'He were found drowned. He were coming home very hopeless o' aught on earth. He thought God could na be harder than men; mappen not so hard; mappen as tender as a mother; mappen tenderer. I'm not saying he did right, and I'm not saying he did wrong. All I say is, may neither me nor mine ever have his sore heart, or we may do like things.'

'He has left me alone wi' a' these children!' moaned the widow, less distressed at the manner of the death than Margaret expected; but it was of a piece with her helpless character to feel his loss as principally affecting herself and her children.

'Not alone,' said Mr. Hale, solemnly. 'Who is with you? Who will take up your cause?' The widow opened her eyes wide, and looked at the new speaker, of whose presence she had not been aware till then.

'Who has promised to be a father to the fatherless?' continued he.

'But I've getten six children, sir, and the eldest not eight years of age. I'm not meaning for to doubt His power, sir,--only it needs a deal o' trust;' and she began to cry afresh.

'Hoo'll be better able to talk to-morrow, sir,' said the neighbour. 'Best comfort now would be the feel of a child at her heart. I'm sorry they took the babby.'

'I'll go for it,' said Margaret. And in a few minutes she returned, carrying Johnnie, his face all smeared with eating, and his hands loaded with treasures in the shape of shells, and bits of crystal, and the head of a plaster figure. She placed him in his mother's arms.

'There!' said the woman, 'now you go. They'll cry together, and comfort together, better nor any one but a child can do. I'll stop with her as long as I'm needed, and if yo' come to-morrow, yo' can have a deal o' wise talk with her, that she's not up to to-day.'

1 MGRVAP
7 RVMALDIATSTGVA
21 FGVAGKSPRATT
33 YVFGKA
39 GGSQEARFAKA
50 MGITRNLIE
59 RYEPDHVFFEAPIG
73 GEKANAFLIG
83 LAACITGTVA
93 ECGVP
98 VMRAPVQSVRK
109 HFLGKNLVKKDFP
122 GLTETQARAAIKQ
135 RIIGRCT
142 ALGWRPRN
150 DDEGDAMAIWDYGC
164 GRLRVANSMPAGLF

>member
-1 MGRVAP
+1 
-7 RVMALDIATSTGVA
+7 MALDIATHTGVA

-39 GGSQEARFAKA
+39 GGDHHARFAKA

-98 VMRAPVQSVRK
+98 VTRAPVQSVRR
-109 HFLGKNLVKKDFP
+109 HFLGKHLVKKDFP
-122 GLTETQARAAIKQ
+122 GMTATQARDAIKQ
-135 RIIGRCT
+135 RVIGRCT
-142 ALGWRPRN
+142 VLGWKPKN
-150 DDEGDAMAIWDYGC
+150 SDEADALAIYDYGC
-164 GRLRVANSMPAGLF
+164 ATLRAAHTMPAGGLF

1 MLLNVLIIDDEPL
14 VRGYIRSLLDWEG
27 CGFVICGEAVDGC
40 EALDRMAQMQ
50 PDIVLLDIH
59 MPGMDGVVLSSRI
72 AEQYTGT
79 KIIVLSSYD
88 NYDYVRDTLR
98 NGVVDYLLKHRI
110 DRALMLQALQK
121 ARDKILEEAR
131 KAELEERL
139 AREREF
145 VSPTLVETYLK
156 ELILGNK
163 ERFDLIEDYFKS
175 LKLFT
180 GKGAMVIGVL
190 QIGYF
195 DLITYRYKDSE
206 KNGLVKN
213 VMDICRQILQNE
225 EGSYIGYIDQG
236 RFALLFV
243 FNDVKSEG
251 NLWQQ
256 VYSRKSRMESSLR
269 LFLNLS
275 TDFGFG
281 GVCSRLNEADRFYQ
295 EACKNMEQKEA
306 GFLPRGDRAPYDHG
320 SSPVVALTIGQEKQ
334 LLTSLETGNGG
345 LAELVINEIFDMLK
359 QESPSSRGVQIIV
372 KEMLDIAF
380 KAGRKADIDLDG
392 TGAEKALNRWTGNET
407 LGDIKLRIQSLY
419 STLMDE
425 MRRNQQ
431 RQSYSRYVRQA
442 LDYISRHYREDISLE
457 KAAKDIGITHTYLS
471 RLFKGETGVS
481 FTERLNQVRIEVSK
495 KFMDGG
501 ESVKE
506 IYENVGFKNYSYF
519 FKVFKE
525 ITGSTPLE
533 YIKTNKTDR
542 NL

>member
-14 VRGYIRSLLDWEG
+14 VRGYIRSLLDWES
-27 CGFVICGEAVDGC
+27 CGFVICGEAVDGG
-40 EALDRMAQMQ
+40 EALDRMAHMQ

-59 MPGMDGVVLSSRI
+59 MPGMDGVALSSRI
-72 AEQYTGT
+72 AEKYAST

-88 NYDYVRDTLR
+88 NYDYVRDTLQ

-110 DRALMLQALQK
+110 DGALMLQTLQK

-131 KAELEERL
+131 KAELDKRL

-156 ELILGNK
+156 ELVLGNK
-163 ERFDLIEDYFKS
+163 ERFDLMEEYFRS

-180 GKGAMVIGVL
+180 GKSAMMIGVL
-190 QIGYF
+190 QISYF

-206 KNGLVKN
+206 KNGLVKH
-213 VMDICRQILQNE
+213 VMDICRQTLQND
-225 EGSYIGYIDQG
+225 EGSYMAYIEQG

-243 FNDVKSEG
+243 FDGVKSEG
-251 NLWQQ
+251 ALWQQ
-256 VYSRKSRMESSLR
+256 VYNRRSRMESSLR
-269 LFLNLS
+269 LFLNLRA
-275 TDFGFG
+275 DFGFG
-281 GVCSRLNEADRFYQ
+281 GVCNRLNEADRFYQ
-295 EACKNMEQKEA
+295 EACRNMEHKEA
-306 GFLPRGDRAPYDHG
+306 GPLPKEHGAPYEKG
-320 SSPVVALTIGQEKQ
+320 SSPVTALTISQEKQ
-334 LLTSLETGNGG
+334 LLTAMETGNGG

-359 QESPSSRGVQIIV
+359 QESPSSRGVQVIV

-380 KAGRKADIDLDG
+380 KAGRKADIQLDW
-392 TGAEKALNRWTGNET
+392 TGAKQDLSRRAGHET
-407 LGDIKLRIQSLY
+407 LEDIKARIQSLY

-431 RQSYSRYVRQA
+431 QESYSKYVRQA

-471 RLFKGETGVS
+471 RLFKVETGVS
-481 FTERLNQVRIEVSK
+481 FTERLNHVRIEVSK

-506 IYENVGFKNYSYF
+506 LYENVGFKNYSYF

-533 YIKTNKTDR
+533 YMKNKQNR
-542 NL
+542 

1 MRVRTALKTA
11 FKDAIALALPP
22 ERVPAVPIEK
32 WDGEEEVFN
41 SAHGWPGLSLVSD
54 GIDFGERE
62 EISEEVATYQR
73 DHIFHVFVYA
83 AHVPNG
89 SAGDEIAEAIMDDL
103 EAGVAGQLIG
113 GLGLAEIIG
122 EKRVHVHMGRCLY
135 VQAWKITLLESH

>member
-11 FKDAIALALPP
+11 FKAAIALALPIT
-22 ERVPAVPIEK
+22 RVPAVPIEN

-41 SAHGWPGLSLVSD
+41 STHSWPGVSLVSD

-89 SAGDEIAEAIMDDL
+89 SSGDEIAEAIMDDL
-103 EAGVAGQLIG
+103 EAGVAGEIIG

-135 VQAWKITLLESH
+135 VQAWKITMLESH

As Margaret and her father went slowly up the street, she paused at Higgins's closed door.

'Shall we go in?' asked her father. 'I was thinking of him too.'

They knocked. There was no answer, so they tried the door. It was bolted, but they thought they heard him moving within.

'Nicholas!' said Margaret. There was no answer, and they might have gone away, believing the house to be empty, if there had not been some accidental fall, as of a book, within.

'Nicholas!' said Margaret again. 'It is only us. Won't you let us come in?'

'No,' said he. 'I spoke as plain as I could, 'bout using words, when I bolted th' door. Let me be, this day.'

Mr. Hale would have urged their desire, but Margaret placed her finger on his lips.

'I don't wonder at it,' said she. 'I myself long to be alone. It seems the only thing to do one good after a day like this.'

CHAPTER XXXVII

LOOKING SOUTH

'A spade! a rake! a hoe! A pickaxe or a bill! A hook to reap, or a scythe to mow, A flail, or what ye will-- And here's a ready hand To ply the needful tool, And skill'd enough, by lessons rough, In Labour's rugged school.' HOOD.

Higgins's door was locked the next day, when they went to pay their call on the widow Boucher: but they learnt this time from an officious neighbour, that he was really from home. He had, however, been in to see Mrs. Boucher, before starting on his day's business, whatever that was. It was but an unsatisfactory visit to Mrs. Boucher; she considered herself as an ill-used woman by her poor husband's suicide; and there was quite germ of truth enough in this idea to make it a very difficult one to refute. Still, it was unsatisfactory to see how completely her thoughts were turned upon herself and her own position, and this selfishness extended even to her relations with her children, whom she considered as incumbrances, even in the very midst of her somewhat animal affection for them. Margaret tried to make acquaintances with one or two of them, while her father strove to raise the widow's thoughts into some higher channel than that of mere helpless querulousness. She found that the children were truer and simpler mourners than the widow. Daddy had been a kind daddy to them; each could tell, in their eager stammering way, of some tenderness shown some indulgence granted by the lost father.

'Is yon thing upstairs really him? it doesna look like him. I'm feared on it, and I never was feared o' daddy.'